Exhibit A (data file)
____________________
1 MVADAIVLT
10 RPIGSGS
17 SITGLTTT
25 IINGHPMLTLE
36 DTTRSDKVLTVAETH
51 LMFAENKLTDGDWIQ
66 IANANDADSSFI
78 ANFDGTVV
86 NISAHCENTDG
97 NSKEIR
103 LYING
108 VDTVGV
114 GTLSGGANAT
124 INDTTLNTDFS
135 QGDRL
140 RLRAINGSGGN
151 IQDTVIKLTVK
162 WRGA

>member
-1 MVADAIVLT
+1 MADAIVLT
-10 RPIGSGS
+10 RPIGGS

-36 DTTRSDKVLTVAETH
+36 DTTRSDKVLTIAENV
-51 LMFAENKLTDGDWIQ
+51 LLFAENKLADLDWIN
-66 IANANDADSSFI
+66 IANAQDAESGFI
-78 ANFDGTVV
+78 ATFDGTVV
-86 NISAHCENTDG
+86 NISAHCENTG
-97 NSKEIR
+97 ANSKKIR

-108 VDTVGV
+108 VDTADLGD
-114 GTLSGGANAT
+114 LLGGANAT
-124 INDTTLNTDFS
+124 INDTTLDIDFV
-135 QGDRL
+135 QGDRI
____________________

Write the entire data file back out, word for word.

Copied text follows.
1 MVADAIVLT
10 RPIGSGS
17 SITGLTTT
25 IINGHPMLTLE
36 DTTRSDKVLTVAETH
51 LMFAENKLTDGDWIQ
66 IANANDADSSFI
78 ANFDGTVV
86 NISAHCENTDG
97 NSKEIR
103 LYING
108 VDTVGV
114 GTLSGGANAT
124 INDTTLNTDFS
135 QGDRL
140 RLRAINGSGGN
151 IQDTVIKLTVK
162 WRGA

>member
-1 MVADAIVLT
+1 MADAIVLT
-10 RPIGSGS
+10 RPIGGS

-36 DTTRSDKVLTVAETH
+36 DTTRSDKVLTIAENV
-51 LMFAENKLTDGDWIQ
+51 LLFAENKLADLDWIN
-66 IANANDADSSFI
+66 IANAQDAESGFI
-78 ANFDGTVV
+78 ATFDGTVV
-86 NISAHCENTDG
+86 NISAHCENTG
-97 NSKEIR
+97 ANSKKIR

-108 VDTVGV
+108 VDTADLGD
-114 GTLSGGANAT
+114 LLGGANAT
-124 INDTTLNTDFS
+124 INDTTLDIDFV
-135 QGDRL
+135 QGDRI